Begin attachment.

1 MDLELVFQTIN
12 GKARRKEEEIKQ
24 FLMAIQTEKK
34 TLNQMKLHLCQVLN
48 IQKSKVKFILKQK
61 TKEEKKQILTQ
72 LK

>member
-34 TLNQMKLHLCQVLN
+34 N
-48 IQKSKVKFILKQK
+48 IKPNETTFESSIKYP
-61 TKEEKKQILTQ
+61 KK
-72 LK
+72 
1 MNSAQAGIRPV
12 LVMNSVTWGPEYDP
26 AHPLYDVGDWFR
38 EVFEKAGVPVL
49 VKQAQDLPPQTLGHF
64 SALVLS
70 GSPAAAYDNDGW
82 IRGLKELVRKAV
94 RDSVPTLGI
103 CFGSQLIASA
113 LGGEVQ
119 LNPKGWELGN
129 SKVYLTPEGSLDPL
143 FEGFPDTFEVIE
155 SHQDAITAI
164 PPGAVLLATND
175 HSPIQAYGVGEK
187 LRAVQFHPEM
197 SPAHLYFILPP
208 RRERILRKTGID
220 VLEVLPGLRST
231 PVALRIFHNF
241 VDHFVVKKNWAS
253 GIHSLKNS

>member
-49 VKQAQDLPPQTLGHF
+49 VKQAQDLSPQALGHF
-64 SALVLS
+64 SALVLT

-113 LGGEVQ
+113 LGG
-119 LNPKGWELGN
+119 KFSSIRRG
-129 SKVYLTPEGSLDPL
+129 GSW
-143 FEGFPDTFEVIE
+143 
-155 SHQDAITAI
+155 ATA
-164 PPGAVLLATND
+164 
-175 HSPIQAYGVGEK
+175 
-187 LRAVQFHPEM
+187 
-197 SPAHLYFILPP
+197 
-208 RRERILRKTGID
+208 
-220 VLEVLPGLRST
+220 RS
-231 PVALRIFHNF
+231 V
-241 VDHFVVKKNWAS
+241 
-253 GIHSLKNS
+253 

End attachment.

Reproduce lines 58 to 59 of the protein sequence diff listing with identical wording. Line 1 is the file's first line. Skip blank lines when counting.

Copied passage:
-175 HSPIQAYGVGEK
+175 